By understanding and responding to the tension that donors feel, by delivering value to donors, by engaging donors in ways they will find meaningful, charities can have legacy-giving conversations that will benefit the organization in the long-term and that donors will appreciate.

In the short-term, charities should expect a decline in revenue from completed legacy gifts. This will have little, if anything, to with the organization’s interactions with donors. Instead, legacy giving is likely to decline in the short-term because the stock market has seen a massive drop in value and a possible recession could erode real estate values. Therefore, donors who die in the near-term may have estates with diminished value. As stock market and real estate values rebound as a potential recession ends, estate values will once again increase, resulting in larger legacy gifts. In any case, gifts in a Will are likely to remain within or near the range of eight to nine percent of overall philanthropy as has been the case for decades.

Despite any temporary drop in estate values, legacy giving will remain a vital source of philanthropy benefitting charities. The best way for a charity to experience poor legacy-giving performance is to stop engaging supporters and stop promoting legacy giving.

By understanding donor motivations and concerns, charities can adopt a legacy-giving communication strategy that will meet its needs today while building meaningful relationships that will continue to benefit the organization for years to come. This is a rare opportunity for charities. The approaches that work today will be even more effective once the current health crisis has passed.

For legacy giving, is this the best of times or the worst? It’s really up to you. The bottom line for success: Keep talking about legacy giving, but do it in the right way!

End Notes

1 https://www.cnbc.com/2020/03/25/coronavirus-pandemic-triggers-rush-by-americans-to-make-online-wills.html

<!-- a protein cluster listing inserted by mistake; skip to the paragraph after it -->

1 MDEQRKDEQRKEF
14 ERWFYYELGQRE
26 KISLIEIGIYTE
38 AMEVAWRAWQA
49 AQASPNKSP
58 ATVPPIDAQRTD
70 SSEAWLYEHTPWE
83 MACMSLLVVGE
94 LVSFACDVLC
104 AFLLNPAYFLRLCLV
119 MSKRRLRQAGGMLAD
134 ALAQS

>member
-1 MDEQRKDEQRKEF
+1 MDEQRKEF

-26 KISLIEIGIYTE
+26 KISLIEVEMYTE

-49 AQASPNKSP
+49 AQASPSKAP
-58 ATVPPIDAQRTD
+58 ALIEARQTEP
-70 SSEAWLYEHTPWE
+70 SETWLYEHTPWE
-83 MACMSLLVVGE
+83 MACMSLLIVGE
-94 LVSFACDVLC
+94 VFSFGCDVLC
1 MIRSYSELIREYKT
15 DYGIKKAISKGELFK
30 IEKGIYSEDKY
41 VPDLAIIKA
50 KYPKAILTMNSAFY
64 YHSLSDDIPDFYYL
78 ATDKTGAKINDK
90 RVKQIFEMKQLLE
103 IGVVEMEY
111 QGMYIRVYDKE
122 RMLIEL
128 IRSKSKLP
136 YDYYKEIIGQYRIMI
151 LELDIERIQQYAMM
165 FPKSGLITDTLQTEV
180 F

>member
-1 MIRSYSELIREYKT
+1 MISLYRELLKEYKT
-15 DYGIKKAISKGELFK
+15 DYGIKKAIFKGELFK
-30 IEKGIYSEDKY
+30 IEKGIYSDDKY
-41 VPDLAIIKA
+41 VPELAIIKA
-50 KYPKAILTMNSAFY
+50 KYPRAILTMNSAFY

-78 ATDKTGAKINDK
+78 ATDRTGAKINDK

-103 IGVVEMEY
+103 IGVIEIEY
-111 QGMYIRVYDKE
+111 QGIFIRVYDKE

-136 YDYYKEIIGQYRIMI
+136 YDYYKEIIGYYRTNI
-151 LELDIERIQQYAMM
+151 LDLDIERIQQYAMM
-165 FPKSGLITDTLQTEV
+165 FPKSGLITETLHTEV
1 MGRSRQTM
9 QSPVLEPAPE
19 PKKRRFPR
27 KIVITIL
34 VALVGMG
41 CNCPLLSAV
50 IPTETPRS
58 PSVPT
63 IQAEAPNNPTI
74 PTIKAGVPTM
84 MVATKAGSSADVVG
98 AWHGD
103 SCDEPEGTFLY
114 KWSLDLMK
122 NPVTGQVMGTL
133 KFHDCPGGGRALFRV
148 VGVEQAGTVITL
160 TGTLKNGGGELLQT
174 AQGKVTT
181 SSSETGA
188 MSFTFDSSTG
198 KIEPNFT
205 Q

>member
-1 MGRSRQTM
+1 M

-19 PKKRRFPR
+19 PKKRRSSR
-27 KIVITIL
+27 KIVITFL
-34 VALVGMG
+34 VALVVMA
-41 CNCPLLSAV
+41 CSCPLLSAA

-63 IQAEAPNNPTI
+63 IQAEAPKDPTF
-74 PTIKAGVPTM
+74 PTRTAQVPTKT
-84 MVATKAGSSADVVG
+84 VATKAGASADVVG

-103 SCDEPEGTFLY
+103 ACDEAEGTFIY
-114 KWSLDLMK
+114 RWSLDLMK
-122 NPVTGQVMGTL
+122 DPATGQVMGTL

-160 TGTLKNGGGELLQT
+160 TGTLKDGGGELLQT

2 https://www.institute-of-fundraising.org.uk/blog/5-ways-the-coronavirus-is-changing-the-legacy-market-and-what/

3 https://www.businessinsider.com/personal-finance/life-insurance-applications-surge-coronavirus-2020-3

4 Adrian Sargeant and Elaine Jay, “Determinants of U.S. Donor Behaviour: The Case of Bequests, Part 1,” Report. Association of Fundraising Professionals, June 2004, 11.

5 Jen Shang, Adrian Sargeant, Kathryn Carpenter and Harriet Day, “Learning to Say Thank You: The Role of Donor Acknowledgment,” Institute for Sustainable Philanthropy, September 2018.

6 https://www.rememberacharity.org.uk/making-a-will/


Russell and I are grateful for the sponsorship support of the MWD Agency, which manages integrated direct-marketing fundraising programs, from acquisition to high-dollar fundraising to legacy giving.

For your FREE download of the complete white paper, click here.

That’s what Russell James and Michael Rosen say… What do you say?


7 Responses to “Legacy Fundraising: The Best of Times or the Worst of Times?”

  1. Michael and Dr. James, Thank you, thank you, thank you! You have created the definitive work on legacy fundraising during the time of Co-vid 19 and you are offering it for FREE. Thank you for putting all this information in one place and in a format that is understandable for everyone (as you both do in all your work!). Very grateful to have you both as experts we can turn to during these difficult and rapidly changing times.

  2. Absolutely superb paper. Thank you for creating and making available. I have already shared with several colleagues.